This is a simple and clean applique technique that uses lightweight interfacing. It’s used in our Liberty of London Tana Lawn Circular Applique Mini Quilt pictured above.
This tutorial uses circles as the appliqued pieces but this technique will work with almost any shape.
Trace the circle onto the wrong side of your fabric.
Cut the traced circle away from the rest of the fabric into a rough square and pin it wrong side up to a piece of the fusible interfacing facing fusible side up.
Sew all the way around directly on the marked line of the circle. Trim the seam allowance to approximately 1/8-inch.
Flip the circle over and cut an opening into the middle of the interfacing.
Turn the circle right sides out through this cut in the interfacing.
Finger press your hemmed circle flat.
Arrange the hemmed circle onto the backing fabric.
The fusible side of the interfacing is on the back of the circle. Use a hot iron to lightly press the circle into place. Please note, sometimes through handling the fuse comes loose so we also pinned our circle to the backing fabric to keep it from shifting around during the applique process.
You will probably want to use a neutral colored sewing thread. We used a contrasting thread for the example so you could see it clearly in the photos.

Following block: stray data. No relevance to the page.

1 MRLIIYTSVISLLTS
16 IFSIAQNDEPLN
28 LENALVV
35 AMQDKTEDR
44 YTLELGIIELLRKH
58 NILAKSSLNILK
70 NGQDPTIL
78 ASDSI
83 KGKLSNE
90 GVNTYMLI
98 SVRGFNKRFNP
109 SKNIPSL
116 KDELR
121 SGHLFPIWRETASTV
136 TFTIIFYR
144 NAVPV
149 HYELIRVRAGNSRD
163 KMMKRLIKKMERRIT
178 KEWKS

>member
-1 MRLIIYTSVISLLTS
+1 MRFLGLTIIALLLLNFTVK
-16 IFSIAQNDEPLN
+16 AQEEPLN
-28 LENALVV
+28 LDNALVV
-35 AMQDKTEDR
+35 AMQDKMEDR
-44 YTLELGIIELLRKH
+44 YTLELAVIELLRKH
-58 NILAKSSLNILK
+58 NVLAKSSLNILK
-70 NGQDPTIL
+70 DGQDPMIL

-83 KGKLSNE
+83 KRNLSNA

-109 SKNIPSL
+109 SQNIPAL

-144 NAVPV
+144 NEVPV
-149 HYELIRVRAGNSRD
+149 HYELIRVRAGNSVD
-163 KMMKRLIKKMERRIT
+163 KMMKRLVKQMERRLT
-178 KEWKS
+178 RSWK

Since the cotton lawn is delicate you’ll want to avoid damaging it, so you should start by coming up through the back of the background fabric with your threaded needle (rather than through the front of the lawn and popping the knot to the inside as you would for traditional applique) and exiting right at the edge of the circle, just catching the edge of the circle fabric as you exit.
Take a tiny stitch from the background fabric just at the edge of the circle as shown above.
Push your needle back into the edge of the circle just at the point where you exited the background fabric. Then slide the needle through along the inner edge of the circle and pull it out approximately 1/4-inch beyond where you went in as shown above.
Take another tiny stitch from the background fabric just at the point where you exited the circle.
Then push the needle through the edge of the circle once again for approximately 1/4-inch. Repeat to complete the perimeter of the circle.